Alton Telegraph from Alton, Illinois on January 25, 1900 · Page 9
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Alton Telegraph from Alton, Illinois · Page 9

Alton, Illinois
Issue Date:
Thursday, January 25, 1900
Page 9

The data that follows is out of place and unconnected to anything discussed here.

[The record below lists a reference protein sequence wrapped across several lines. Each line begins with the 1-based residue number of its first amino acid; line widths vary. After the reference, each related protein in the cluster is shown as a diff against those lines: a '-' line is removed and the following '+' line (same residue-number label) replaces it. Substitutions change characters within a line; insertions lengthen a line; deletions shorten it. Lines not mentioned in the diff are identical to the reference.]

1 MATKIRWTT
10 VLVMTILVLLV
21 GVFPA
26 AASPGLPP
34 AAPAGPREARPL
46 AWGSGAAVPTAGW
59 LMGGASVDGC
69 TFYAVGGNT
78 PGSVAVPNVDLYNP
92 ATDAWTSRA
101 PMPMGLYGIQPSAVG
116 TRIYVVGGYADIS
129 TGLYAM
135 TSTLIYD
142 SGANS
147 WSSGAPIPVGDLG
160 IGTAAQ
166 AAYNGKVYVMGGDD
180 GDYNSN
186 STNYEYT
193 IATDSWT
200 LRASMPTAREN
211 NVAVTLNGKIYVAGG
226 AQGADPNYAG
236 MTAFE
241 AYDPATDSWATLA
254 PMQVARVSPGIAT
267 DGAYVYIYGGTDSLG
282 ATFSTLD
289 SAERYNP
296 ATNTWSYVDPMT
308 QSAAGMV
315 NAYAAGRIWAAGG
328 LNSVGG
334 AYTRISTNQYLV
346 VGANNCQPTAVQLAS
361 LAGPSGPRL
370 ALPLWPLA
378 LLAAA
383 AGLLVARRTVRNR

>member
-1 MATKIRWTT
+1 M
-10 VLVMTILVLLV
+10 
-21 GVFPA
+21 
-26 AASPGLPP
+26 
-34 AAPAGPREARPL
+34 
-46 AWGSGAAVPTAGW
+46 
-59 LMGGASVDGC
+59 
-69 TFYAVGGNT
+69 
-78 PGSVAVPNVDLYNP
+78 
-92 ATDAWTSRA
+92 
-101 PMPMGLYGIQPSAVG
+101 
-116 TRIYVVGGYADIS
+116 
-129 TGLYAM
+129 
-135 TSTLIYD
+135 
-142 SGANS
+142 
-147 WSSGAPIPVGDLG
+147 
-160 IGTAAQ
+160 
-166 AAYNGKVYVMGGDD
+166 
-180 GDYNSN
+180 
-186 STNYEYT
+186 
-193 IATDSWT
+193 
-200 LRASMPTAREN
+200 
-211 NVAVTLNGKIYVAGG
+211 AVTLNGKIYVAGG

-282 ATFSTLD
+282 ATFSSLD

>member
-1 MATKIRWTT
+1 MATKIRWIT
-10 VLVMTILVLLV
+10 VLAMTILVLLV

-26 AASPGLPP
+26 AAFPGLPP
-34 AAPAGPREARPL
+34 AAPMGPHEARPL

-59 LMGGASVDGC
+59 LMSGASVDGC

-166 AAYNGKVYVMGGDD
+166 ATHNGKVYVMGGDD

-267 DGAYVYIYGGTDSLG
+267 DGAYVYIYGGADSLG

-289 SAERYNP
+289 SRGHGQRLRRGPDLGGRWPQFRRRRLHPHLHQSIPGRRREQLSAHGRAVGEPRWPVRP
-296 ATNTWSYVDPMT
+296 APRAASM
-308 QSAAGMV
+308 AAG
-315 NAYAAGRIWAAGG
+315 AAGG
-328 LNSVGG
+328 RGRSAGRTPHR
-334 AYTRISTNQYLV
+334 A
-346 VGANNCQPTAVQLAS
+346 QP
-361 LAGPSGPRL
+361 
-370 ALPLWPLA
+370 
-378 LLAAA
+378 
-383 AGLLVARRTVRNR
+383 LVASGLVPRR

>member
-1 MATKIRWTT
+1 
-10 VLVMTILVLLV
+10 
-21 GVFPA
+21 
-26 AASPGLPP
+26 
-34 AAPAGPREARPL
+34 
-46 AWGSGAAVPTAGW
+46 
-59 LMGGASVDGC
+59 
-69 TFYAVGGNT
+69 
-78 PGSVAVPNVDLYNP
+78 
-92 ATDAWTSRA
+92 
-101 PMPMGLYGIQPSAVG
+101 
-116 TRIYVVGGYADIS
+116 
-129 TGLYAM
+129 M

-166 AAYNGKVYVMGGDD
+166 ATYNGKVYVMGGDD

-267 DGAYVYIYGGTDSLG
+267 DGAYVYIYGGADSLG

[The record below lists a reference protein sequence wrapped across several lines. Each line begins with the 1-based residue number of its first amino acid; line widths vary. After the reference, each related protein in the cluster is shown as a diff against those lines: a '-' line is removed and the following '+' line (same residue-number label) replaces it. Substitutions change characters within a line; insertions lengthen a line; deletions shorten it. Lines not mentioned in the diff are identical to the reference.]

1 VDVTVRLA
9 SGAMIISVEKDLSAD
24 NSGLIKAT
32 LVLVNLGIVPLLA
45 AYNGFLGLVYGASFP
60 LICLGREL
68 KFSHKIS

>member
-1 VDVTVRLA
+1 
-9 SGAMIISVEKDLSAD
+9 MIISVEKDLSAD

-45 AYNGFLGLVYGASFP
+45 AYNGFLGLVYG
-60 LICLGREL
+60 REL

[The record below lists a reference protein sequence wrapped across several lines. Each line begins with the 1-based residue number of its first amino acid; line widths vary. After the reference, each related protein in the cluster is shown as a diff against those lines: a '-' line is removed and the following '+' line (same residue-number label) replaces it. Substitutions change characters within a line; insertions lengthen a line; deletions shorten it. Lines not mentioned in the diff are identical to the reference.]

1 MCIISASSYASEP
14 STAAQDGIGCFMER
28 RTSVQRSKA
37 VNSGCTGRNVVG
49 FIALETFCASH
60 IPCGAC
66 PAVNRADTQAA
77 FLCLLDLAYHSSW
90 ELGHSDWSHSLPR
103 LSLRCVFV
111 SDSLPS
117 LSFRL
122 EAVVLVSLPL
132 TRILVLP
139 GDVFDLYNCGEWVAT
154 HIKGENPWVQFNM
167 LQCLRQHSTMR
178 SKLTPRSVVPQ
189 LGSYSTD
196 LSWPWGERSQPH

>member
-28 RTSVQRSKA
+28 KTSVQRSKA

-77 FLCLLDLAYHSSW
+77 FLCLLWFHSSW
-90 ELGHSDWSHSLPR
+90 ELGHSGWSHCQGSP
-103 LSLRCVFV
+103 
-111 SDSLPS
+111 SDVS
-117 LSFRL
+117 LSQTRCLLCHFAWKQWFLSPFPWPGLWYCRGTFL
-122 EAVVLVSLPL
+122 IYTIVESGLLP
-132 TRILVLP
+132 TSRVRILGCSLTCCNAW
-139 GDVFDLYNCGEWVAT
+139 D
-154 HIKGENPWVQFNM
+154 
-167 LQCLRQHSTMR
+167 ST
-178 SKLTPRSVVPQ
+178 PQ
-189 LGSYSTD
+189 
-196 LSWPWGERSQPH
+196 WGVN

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' ALTON WEEKLY TELEGBABH, THtTBSBAY JAN, 25, 1900. Hold on to Their Rook Fastnesses with Courage. BTOBY OF AN ALL DAY CONFLICT, ro"« <>* Shrapnel Thrown Among th» HCHTK, Who Unvoted Their Attention to Miiok'try Firing on the llrltlth Infantry—At the Conolunlon of Hhe Day the HrltUli H««l Oihy AifvanoBrt Auroi* a fvw JUtlgen. Spcnrinoii's Ciunp, Nttal, .Tan. 23.— Early <"i Sunday morning General Wiim'ii commenced a flunking raovo- nicnt on tin? oxfWine loft'of the Boer |iosltl(>". The Infantry advuuced at. 0 in the morning nlong the Irregular TiilMtinyniim inomitulUi which ends ut Spluiikup. The nrtlllery occupied no- flitioiis liehlnd uud On the plain. The British carefully worked along the hills until within 1,000 yards of a coimiinmllng kopje, on which the Boi'i-H were concentrated, concealed lichiiul Immense boulders Htivwn ttik-Uly over the hill. lluttrriL'M Worked OuiiUmiouM.v. Tin 1 ni'llllery opened the attack and the butteries worked continuously, pouring tons of Hhrapuol among the Boprn. who devoted their attention to musketry Hrlug on the British liifan- Iry. 'I'iie Boers stuck to their rocky fn'slnesses with (lie greatest tenacity nnd nt the conclusion of the' day the British had only advanced across a few ridges. Tl«e Boers apparently have few guns and they did little dain- ape. Captain Ilonley of the Dublin fusiliers fell mortally wounded while lending liis men to seize n fresh point of vnntage. OKOWDS AT WAK Tlii'.v A iv tli<> Ad- Anxious viiiK'u mi Lndynmltli. London, Jan. 23. — Crowds of nnx- IOHS persons, surround the war office awaiting fresh advices from General Buller regarding the advance on I,;;dy- Rinitli. The press dispatches, which have lieen numerous, describe these operations as successful, but it is not evident that. Warren lias yet accomplished what lie set out to do, namely. pp| buck of the Boers and draw off tlu'ir centra) strength so that Buller may have an easier time in attacking them in front. If anything. Buller is relieving Warren. • Casualties In both sides during tin engiigcnipnt are believed to be great. The forces under General Warren have moved two miles farther north.- From advices received thus far the Boers npitenr to lie holding their lines stubbornly. There has been but small amount of Important news from General French or Ills actions for several days. The Hoer positions were bombarded last Thursday with' howitzers by Ills troops. This is the iirst mention that the howitzers are in use In this quarter. They probably have been drawn from the siege train, as of the three howitzer batteries in South Africa two are with Methuou and one with Buller. Denial from Wnuuhupo'it Widow. London. Jan. 23. — The widow of General Wauchope, In an open letter. hotly denies the stories Hint the general in any way criticised General Me- lluien. She says General Wnuehope's last- mention of General Methuen to her was contained in a letter from the Orange river, dated Nov. 21). as follows: -I expect Methuen will halt at the .M odder river for some days before pushing forward. He lias had u hard time of it and must be a real, gaj- laut soul to shove along as he does." I/ml Wolseley lias also Issued a denial of die report that the war office Is iu possession of a letter from General Wnuehopo, written the night before the battle of Magersfontein. saying It would be the last teller he would . wrlto, as he hud boen asked to perform an impossible task and lie had either to obey orders or surrender his sword. Davis Honored l>\ Kriim'i 1 . L.ouren/.o .Marques, .Ian. 23. — Webster Davis. Knifed States assistant secretary of the interior, arrived here on Ills way to Pretoria and called upon the governor general. The Transvaal governor has informed Davis that President Kruger's saloon carriage will convey him to Pretoria. H« Would ItopreiMHit KriiKer. Washington, Jan. 23.— Montagu while, formerly consul of the Transvaal republic at London, and who, it is understood, is iu this country to endeavor to obtain recognition as the alplonmlic representative of the republic here, 1ms arrived In the city. Another Qermun Vosnol Iteleaitnd. Hprlin, Jan. 23.— A dlsaptch received here from Berlin says the German hl »rk Marie, loaded with sulphur, which \\-ns captured early In January |>y Hie British cruiser Fearless nnd taken in Pon Kllxabeth, has been un- '•''iiiliiion.-illy released. '•'•'•I i.ii Cuni'lldiitcN I'ur Govttrnor. I.:i I'nrii'. 1ml., Jan. 23.— It Is stated '"in fiinn.ii announcement will be 'mule this wi-ek of the ciuidldaey of }'• <•• ThM.ver of Marshall county for line Itepuiiiieiiu nomination for governor. Advices received bore also un- noinie.. ti,,. candidacy of War'rou G. ouyiv of WahaHli county. .There are now eleven candidates for the nomination. •!•<•« ion,,. |,-|, U | on l,,,,^,,^ Mountain. '•'"'Manoogii. Tenn., Jan. 23.— W. I., Allison, while prospeetlug for minerals °» UiiUout mountain dlHcovured live .•KPitMoiiH in. n cavi! llfteon miles from His ,-Hy. There Is a difference of opinlim whot her they are skeletons of 'udhins or of miners who disappeared ri'oiu the ore mines at Hiding Fawn •evoral y'ears ago, mn- Count and Countess Arrive at B New York City. INTERVIEW WITH THE FHEN(;KM<VN. Duwlo I'rt'unhuk l»j' Hanhlnu. t-'liiciigo, .dm. 23.— Two. talking 'miies iiccii|i|iHl tlie pulpit ut Klon laOi'i-imi'li., and through tliem "Dr." J omi Alexander Dowle, while resting quli-ily MI White Lake, Mich., comlucl- «« a *ervlc« In Ohlcngo. "Dr." Dowlu's votiw could lie heard all over the uudi- lorliim. He not only proueliml to his congregation much Iu his usual tone •[ J'olce, but announced tlio hymns, juuiie i he prayer, and gave out the reg- • '"• notlcwt. "Dr." Dowio promised UK eouurojiatlou through the machine Jittt In- would be with thoui In person ue *l Sunday. Ho l>«<anr<m That tha Unmlilliig Ntorln* ruhllflhofl In Figaro Aro Ultdrly Falno --Nnvcr Oainlilvd In din I,lf«—H«niU n Htutommit lo tin. Uclllor, M. ]>» Hodnyii ' DcmniKlliiK u Katrantlon—The Count's Itdntlonn with IIU \Vlf«. New York. .Tun. J>a.—Count Ron I (le Castellaue and the Countess de Cas- telluue, nee (lould. have arrived In this country on the French line Hteani'ulilp 1.11 Brctagne from Havre, France. They went to the Waldorf-Astoria hotel. The count was willing to talk about the HtorlOs of his losses by stock allnitfr Him. ' said with ur.uteur. shall not challenge is not the kind of Day's Proceedings in the National Legislature. MATTERS OF (JINEUAL INTEREST. COUNT AND COUNTES3 DE CASTELLANR. speculation and gambling. Me speaks good English, with a slight accent. On the De Hodays' matter, he said: "De Hodays. He Js a — well, what is De Kodnys, De Itodays Is a liar, he. is a scrouudrel — say anything you like about him. lie Is a — what Is such a person? lie Is nothing. A noncnity. What should I care for him'.' Oh. lie Is a liar." The count evidently did 11,0 1 like the stories that bail been printed about: him and his alleged losses He was asked If be would challenge He Ho- days. Will No I r "Challenge," he "Certainly not. I such a man. He man to accept a ch'.illenge. No, 1 shall not challenge him. but when I go buck I shall slap his face with a stick if ho does not retract. See, mosleur. 1 have prepared a statement to send to him." The statement which Count de Castellane gave out in relation to De Ho- days, editor of The Figaro, j whence comes tlie stories that Count Castellane lost several millions of francs on the stock exchange and in gambling, translated, is u« follows: "M. De Hodays. Editor I.c Figaro: Sir — There lias-been communicated to me on board tlie ship the calumny in the Parisian' impcrs which emanated from the Figuro. You. will at once print a formal denial. I reserve the right on my return to tell you what I think of your disloyal act." Jlonglit by till! tllghvst IJIddiT. "Lo Figaro," continued the count, after he had translated liis statement into .English, "is a paper bought, by the highest bidder. \Yliy this man should have circulated such stories I dofc't know. 1 know of no reason why such things should bo published except that- we are in opposing political parties. The editor thought be would have a chance while 1 was on tlie ocean to set some lies iu circulation about me. "1 never gambled in my life" m'd Count de Castellane, warmly. "I never played cards for money or gambled in any other form. 1 did not lose money in speculation, and these stories are nil falsifications and as false as they can be. There is no truth in them at all." When the question of relationship between himself and wife was touched upon Count de Castellaue said: "Our relations are perfectly harmonious." Smiled ut Kai:h Other. Then he smiled at his wife as she stood by his side, and she smiled at him. There was seeming good feeling In the smiles. With regard to their visit here the count and his. wife said that they, intended to remain In New York for fifteen <lays. though their plans might possibly be changed. They are here to see the relatives and friends of the countess. Count de Castellane said he did not know If he would go to Lake wood, where George Gould lias his winter residence. No arrangements had been made to go there % and the matter had not been taken up. The count said that he did not know wlieth er George Gould would come to New York city or not. He said If he did he would meet him here. NEW YORK RL'LEU BY THIEVES. I)r. rnrkhiimt Milken the Htutemoiil friiun Iho I'ulpll. New York, Jan. 23.— "Perhaps there Is no city within the bounds of civili- sation that Is as vile In its administration as our own." Thus spoke tin Hev. Dr. Parkhurst from the pulpit. He continued: "Christians are Christians on Sunday, work like slaves six days out of the week making money and leave the city to be rilled by u race of thieves anil vagabonds, and the consequence Is that more children are bulug starlet In the direct road to hell every week than all the churches, missions, and Sunday schools combined are saving In a year." Dr. Parkhurst spoke lo his own con gregation In the Madison Hqmm Presbyterian church nt the morning service. Them was surprise in tin congregation when tlie pastor ugali assailed the administration of the city "Christian Selllshnoss as Applied t( the Individual" furnished tlie topic. Nni-m'HMii- lo (ii'iHTiil Andrr* ..... St. Paul, .Ian. 23. — General .lames F Wade and his aide. Lieutenant .lohn P Wade, has gone to Chicago, when General Wade lias taken temporar.i command of Hie department of the lakes, made vacant by the retlremen •of General Anderson. Ills duties as commander will necessitate lib leaving St. Paul permanently. I.lnt ut l.oNt ill i.iidyiimltlt. London, .Ian. .23.— A third supph meiitary list of the British casualties In the attack upon Ladysmlth on Jan (1 was published by the war olltce. I shows 2S non-commissioned olllcers and men killed and live dangerously wouudod. This brings the total o casualties iu that engagement to 488 Gnttcrnl (HI* Inform* tlin War Department oT l>lov"ini"its In tin Philippine*— LlUjntlon Over tjje C'liliiagn Drainage f.'annl Hrglin In the United Hlate* 811- premt* Court—Clurk Invalidation He; Hiiincil—Krtor Letter* Nivt Heeelveil. WashIngttin, .Inn. 2.'!.—Boon alter tlie senate <-()iivcii('(l n joint resolution wus offered li.v I'lutt authorizing the, president to Invite tlie government of (Irent Britain to Join In (lie promotion of an International coniniiHsion to examine and report on tin* diversion of he watijrs that are tlie boundaries of lie two'countries. It was referred to lie committee on foreign relations, iloar, chairman of the Judiciary com- nit tee. reported back the resolution if Itawllns of 1'tab for an inquiry pon polygamy with a recommenda- ion that the lirst and last paragraphs if the resolution be adopted. The re)ort was accepted and the resolution, is amended, adopted. AH passed the •esolullon reads: "To what extent polygamy Is prac- iced or palygamous marriages elite, ed u.o the .United flutes, or In places over which they have jurlsdictluii. What. If any. steps, should be taken >r measures enacted for the prevention of polygamy In the United States ind places over which they have juris- llctlun." Itrholntion by Allen. Allen offered a n solution calling rpon the secretary of the treasury to furnish the senate with all information consisting of correspondence and verbal communication he may have nid with A. B. Hepburn and other otH- •ials of the .National City bunk of New York concerning the transmission of rhe-custom house of New York to the National City bunk. It went over under objection. At the conclusion of the routine . business 1'ritcliard called up his resolution relating to the proposed amendment to the constitution of North Carolina, which, if adopted. I is alleged, disfranchises a large class of voters of tire state. After the reading of the resolution Pritichard addressed I he senate in support of it. his address being in the nature .of a re- lily to that delivered several days ago by Senator Morgan. Doing* in the House. It was District of Columbia day in the house. Before the day was claimed for business relating to the District some minor business was transacted. The question of a change of reference of the estimates for the Hock Island and .Springfield armories from live, committee on military affairs to the com in It tee on appropriations was taken upi This question involved the appropria tion for the construction of small arms and the motion to change reference was held In abeyance pending an attempt to compromise the controversy. The house then proceeded to the con sideration of District matters. Several minor bills were passed. It was agreed that the estimates for the Hock Island aud. Springfield armories should be referred to the speaker for reference as ail.original' proposition. Then at 12:40 p. in. the house adjourned. THK KCTOK LETTERS DELAYED. Left Unite it Week Ago but Have Not Readied Washington. Washington. Jan. aS.-^When the senate committee on privileges aud elections began its session for the con tiutmnce of its investigation of the charges of bribery In connection with the election of Senator Clark of Mou tana, ex-Senator Faulkner Informed the committee that the Ector letters had not yet arrived. He said they had left Butte Monday, Jan. Iu, and were expected hourly. The lirst witness ot the day was A. L. Smith, president of the Montana National bank ufiHeleuu. Evidently the purpose of calling Mr. Smith was to show transactions of the bank involving Senator Clark or members of the last Montana legislature. Mr. Smith could recall the names ol only a few members who had account? at the bank last winter, and these had he said, been depositors at the bank for several years. He also said thai neither Clark nor Wellcome had trims acted any business In the bank during the last session of the legislature except that Senator Chirk had opened an account with the bank Jnsi prior to the close of the session. lie had then given him a personal check for $50.001 and lie had never drawn upon the account since. Mr. Smith said the bank kept no record of $1,000 bills passing through It and he did not remember giving anj out: except in one or two Instances Which cases were not connected wltli the legislature or the senatorial con "test. 'He also said that his bank am! the Bank of Clark Jt Bro. of Butte ex changed business. Patrick W. Mur ray. a member of the Montana legis lature from Butte, testified that he lint several times been approached am 'his vote sdlicited for Mr. Clark for tin senate. He detailed the particulars of -two Interviews with a Mr. Galllek a supporter of Mr. Clark, who had 01 both occasions held up his hands am spread out his lingers and thumbs, say Ing that lie Oho witness) could Imvi "That" for his vole If cnst for Mr Clark for the senate. He also said that (icorgc Casey hat come to him to buy n piece of mining ground which the witness owned, bu that the condition of the sale was tha he should vnte for .Mr. Clark for tin senate. He refused all the proposl lions, because Mr. Clark had oppose* the election nf the ticket on which IK had made the race for the legislature Mr. MuiTilf said be Ilild nol been em ployed by Mr. Duly for fourteen years mid was under no obligations to il gentleman. At this point Hie proseeu tlon ihinoueed Ihnl iiiey had no mon witnesses on hand anil the committee adjourned till nexi day. M1SSOI1KI VS. II.I.INOIS. court decided to permit the attorney general of Missouri to file Mtt bill making tlu< summons to (he defendants returnable on April 2. Iu connection With this decision Mr. B. Schumacher, representing tlie state of Missouri asked for n temporary i'e- Mlraluing order against the Chicago Iralnage district prohloiting the op- riulon of the canal during the pendun- '.V of the proceedings In this court. le said the canal had been opened Ince the proceedings had begun here uid with the full knowledge of the irooepdlngs. In reply Chief Justice Fuller sold hat It wan impossible for the supreme !oun to exercise original jurisdiction n a suit between states without R!V- ng notice; that sixty days were required for a return and that nothing could be done before the date upon which the service was made returnable n the main proceeding, viz.: April 2. AFFA IRS IN~THE~I > H 1 LI PI'l N U.S. The War Department Uei-itlves n Cablegram from oilH. Washington. Jan. 23—General Otis nforms the war department of the re.•cut military operations in the Phil- pplnes In the following dispatch: "Manila. Jan. 21.—Major Johnson, commanding battalion Forty-sixth Infantry, Wheaton's brigade, reports rom Lemery the 18th and 20th lust, le drove Hie enemy through Balayang 'ttsiward on the morning of tlie 18th. 'aptiiring' eighteen rifles, one Held ilece. A few hours later through Catica, capturing four prisoners, four lorses and equipments, six rifles and tilled Hirer- Insurgents. He advanced toward Lemery that afternoon capt- ircd'the enemy's outpost of three men, mil six horses; advanced on Lemery at. ."5 o'clock p. m. The enemy were strongly entrenched; sent by navy gunboat to Batangas for assistance, w-lieii three companies Muir's battalion of the Thirty-eighth sent to Tnal. nstirgent headquarters. Johnson drove the enemy through Lemery on Tanl. where he attacked southern portion of :he eHy and Muir the northern portion. The enemy dispersed, retreating in many directions. Johnson's casualties were one man killed, one seriously and two slightly wounded: four field pieces and a quantity of rifles were captured. This movement of Johnston's was ably conducted and important In results. The enemy is reported in large force and heavily entrenched at and near Santa Crust 1 . Lngiina de Bay. Schwan swinging his troops on that point, his left at the town of Bay a few miles east of Calambn, his right consisting of cavalry at the city of Tayabas." .Supreme Court l)c -Islon. Washington. Jan. 23.—The United Stales supreme court has decided tlie case of the Chicago, Milwaukee aud St. Paul Hallway company vs. the railroad commissioners of the state of South Dakota. The case involved tlie state law prohibiting a maximum rate for the railroads. The circuit court of the t'nited States for the district of South Dakota dismissed the bill, but the opinion now reverses this judgment and remanded the case with insiructions to the lower court to Investigate the earnings of the road in the state so as to arrive at the equities of the case. Wheeler Will Soil 'Wcdn.'Mdny. Washington. a.In. .....—The war department has recelveu a cablegram from General Otis stating that General Wheeler will sail from Manila Wednesday on tlie transport Warren for the United States by way of Guam and Honolulu. EXTOMBKI) IN^MTUSNEL. "' ""' LlllKiitlon Over thn l>rnlimu<> ('mini. Washington. Jan. 23.— in the case of tlie slate of Missouri vs. Hie stalu of Illinois Involving tlie petition for an Injunction against Hie Chicago drainage canal, the United States supreme Eleven Workmen Hurled at Los Angelen. ('ill.—Innpeclor Killed. Los Angeles. Cal., Jan. 23.—Shortly after 1 o'clock in Hie morning the west ond of what Is known as the Third street timije.l. which if- under construction beiwi'i-i. Hill and Hope streets, a distance of three blocks, caved in and entombed eleven laborers and bricklayers., and family Injured W. T. Tumble, an inspector' In the employ of"the street i;epartmi-ni. The entombed men are: Jerry Molin and John Eckhart, bricklayers: Frank Pelasseur, John Mlu-iicll. William Piudy; Klinber- li'.v. .Max ( osrello. Baden, Jolia Bojoi.-. ,1. W. Wnshbnrn and Bert Gas-ret t. hi borers. The men were engaire-l excavating 175 feet from the mouth of the tunnel when tin entrance, whic.'i had been limbered up for a distance of twciity-i-ipht (eel. was suddenly cl.oked up 1 y tons of eanh and broken timbers. InHpector Lnmbi'- was In the act of leaving the tunnel when the cave- In occurred. One of the timbers made a bridge from the ground to a nail keg over pan of his body, but Ids lower ilmiis were pinned down and It was eight hours before he was extricated anil then in a dying condition. Inspector 1 amble died during the night. Early in The morning two of the entombed men. John Mitchell and John Eckluut, were rescued. ' They were Imprisoned between the tlrst cave-in aud the one which immediately followed further in the tunnel. They were able to talk with their fellow workers through the muss of earth and it was learned Hint all were alive except William Paufy, who was proliab- bly burled at the tunnel entrance. It is expected that the survivors will be liberated soon. Hhot When Tlironlulled u-llli Arnihl. Washington. Pa., Jan. 23."Mtcorgi> W. McCammon of West Alexander was shut and killed by a young man named Frank Met ice. McCummoii hail an alleged sheep thief in custody and was taking him to the otlice of Squire Wall/ for n hearing, when McGcc Interfered, and the ofllcer threulened him with arrest. Tlie young man •then drew a revolver and shot him through Hie head, killing him almost Instantly. McGee lied, but wa« later captured by a posse and hi now In jail. Attempted to Hung i> Mun. Chicago, Jan. 23.—John Stay.check attempted to kill Bartholomew Pieta at Ids home, 132 Berwyn avenue, lie- cause he was. In love with Mrs. Pietn, Staxchcck lirsl used an ax and Iheu tried lo hang PieUi, but In the struggle Pleta escaped In the darkness ami was fiiiind live hours later unconscious In front of the house. It Is feared Unit I'lela cannot recover. Stanched. Is under arrest at the Summcrdalc IK» lice station and confessed It was for the love of Mrs. 1'lcta thai he acted <IH he did. SHOES, e SLIPPERS, RUBBERS, AT MORRISSEY BROS Retailers of HIGH GRADE Footwear. • Store open every night. Telephone 2671. January Clearing Sale 1900 Many good things are here, but they must go, so here is the chance for the shrewd buyer to make an investment which will surely prove a paying on t e. Yours is the gain, ours shall be the loss, as long as we'll have clean tables when this January sale is over. Loak carefully over this list: MEN'S SUITS. 915 kinds now '• 511-90 10 >' " 6.40 8 » " ft.90 6 " " 3.90 5 " " 3.40 MEN'S OVERCOATS. $16 kinds now 912.00 12 " " 8.60 10 '< " : ' 7.50 " " " " " " ..$6.40 4.50 3.90 3.40 2.90 YOUTH'S SUITS. 98.00 kinds now. 7.00 6.00 6.00 4.00 " " BOYS' KNEE PANTS SUITS. 94.50 kinds now • • '••. $2.98 4.00 " 'I •'• • 2.60 2.50 ". " •'• ••• 1-90 2.00 " " • "•• 1-40 1.75 " •: .........-....: 1.25 tlothing and H. A. WUTZtER, Prop. HLJ Bj Shoc Store 632 East Second street. . "Be Sure You are Right, Then Go Ahead," Is a good rule, for this year, buy your The RIGHT PLACE to Watches, Clocks, Jewelry, Silverware, Or your EYES Examined and correctly fitted with Spectacle is J. R. LOGAN & eo. f Jewelers and Opticians, 102 E. 2d st. Repairing done in a pregapt and accurate manner. THIS IS THE SEASON When good things to eat are in demand, we can suggest someof the following: Best grades of canned Peas, Lima Beans, Corn, Stringless Beans; Spinach, Beets, Pumpkin, Tomatoes, Pineapples, Peaches, Pears, Grapes, Apricots, Cherries, Strawberries and Raspberries, at J. H. BAUMAN'S, No. 400 Belle street. Pbooe 187 Watch My Window for BARGAINS J. H. BOOTH. |The Leading Jeweler.]